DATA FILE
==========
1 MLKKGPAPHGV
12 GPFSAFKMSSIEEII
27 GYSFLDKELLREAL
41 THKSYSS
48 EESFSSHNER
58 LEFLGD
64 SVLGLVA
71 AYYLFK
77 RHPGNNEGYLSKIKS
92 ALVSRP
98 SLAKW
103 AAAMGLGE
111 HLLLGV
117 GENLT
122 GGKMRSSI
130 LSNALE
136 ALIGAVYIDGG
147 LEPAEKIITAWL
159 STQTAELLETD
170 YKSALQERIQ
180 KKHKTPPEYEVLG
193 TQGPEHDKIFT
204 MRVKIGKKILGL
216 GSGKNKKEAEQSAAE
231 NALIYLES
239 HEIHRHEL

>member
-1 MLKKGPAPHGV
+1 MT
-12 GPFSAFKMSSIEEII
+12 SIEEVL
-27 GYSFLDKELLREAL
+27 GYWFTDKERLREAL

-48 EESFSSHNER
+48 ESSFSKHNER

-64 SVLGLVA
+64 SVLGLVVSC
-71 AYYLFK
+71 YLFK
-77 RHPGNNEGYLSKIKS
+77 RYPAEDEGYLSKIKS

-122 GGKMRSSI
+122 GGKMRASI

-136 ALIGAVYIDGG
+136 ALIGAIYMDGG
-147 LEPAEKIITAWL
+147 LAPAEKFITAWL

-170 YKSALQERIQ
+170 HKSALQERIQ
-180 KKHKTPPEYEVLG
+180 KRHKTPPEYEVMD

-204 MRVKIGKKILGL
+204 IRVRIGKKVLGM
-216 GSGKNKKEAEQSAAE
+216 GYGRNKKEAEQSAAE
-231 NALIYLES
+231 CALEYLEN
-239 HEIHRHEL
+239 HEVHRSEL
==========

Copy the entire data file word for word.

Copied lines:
1 MLKKGPAPHGV
12 GPFSAFKMSSIEEII
27 GYSFLDKELLREAL
41 THKSYSS
48 EESFSSHNER
58 LEFLGD
64 SVLGLVA
71 AYYLFK
77 RHPGNNEGYLSKIKS
92 ALVSRP
98 SLAKW
103 AAAMGLGE
111 HLLLGV
117 GENLT
122 GGKMRSSI
130 LSNALE
136 ALIGAVYIDGG
147 LEPAEKIITAWL
159 STQTAELLETD
170 YKSALQERIQ
180 KKHKTPPEYEVLG
193 TQGPEHDKIFT
204 MRVKIGKKILGL
216 GSGKNKKEAEQSAAE
231 NALIYLES
239 HEIHRHEL

>member
-1 MLKKGPAPHGV
+1 MT
-12 GPFSAFKMSSIEEII
+12 SIEEVL
-27 GYSFLDKELLREAL
+27 GYWFTDKERLREAL

-48 EESFSSHNER
+48 ESSFSKHNER

-64 SVLGLVA
+64 SVLGLVVSC
-71 AYYLFK
+71 YLFK
-77 RHPGNNEGYLSKIKS
+77 RYPAEDEGYLSKIKS

-122 GGKMRSSI
+122 GGKMRASI

-136 ALIGAVYIDGG
+136 ALIGAIYMDGG
-147 LEPAEKIITAWL
+147 LAPAEKFITAWL

-170 YKSALQERIQ
+170 HKSALQERIQ
-180 KKHKTPPEYEVLG
+180 KRHKTPPEYEVMD

-204 MRVKIGKKILGL
+204 IRVRIGKKVLGM
-216 GSGKNKKEAEQSAAE
+216 GYGRNKKEAEQSAAE
-231 NALIYLES
+231 CALEYLEN
-239 HEIHRHEL
+239 HEVHRSEL